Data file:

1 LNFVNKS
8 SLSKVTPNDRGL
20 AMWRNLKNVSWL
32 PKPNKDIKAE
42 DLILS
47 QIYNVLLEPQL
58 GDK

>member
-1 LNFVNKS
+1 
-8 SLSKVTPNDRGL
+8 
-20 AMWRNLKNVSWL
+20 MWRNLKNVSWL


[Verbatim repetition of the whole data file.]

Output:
1 LNFVNKS
8 SLSKVTPNDRGL
20 AMWRNLKNVSWL
32 PKPNKDIKAE
42 DLILS
47 QIYNVLLEPQL
58 GDK

>member
-1 LNFVNKS
+1 
-8 SLSKVTPNDRGL
+8 
-20 AMWRNLKNVSWL
+20 MWRNLKNVSWL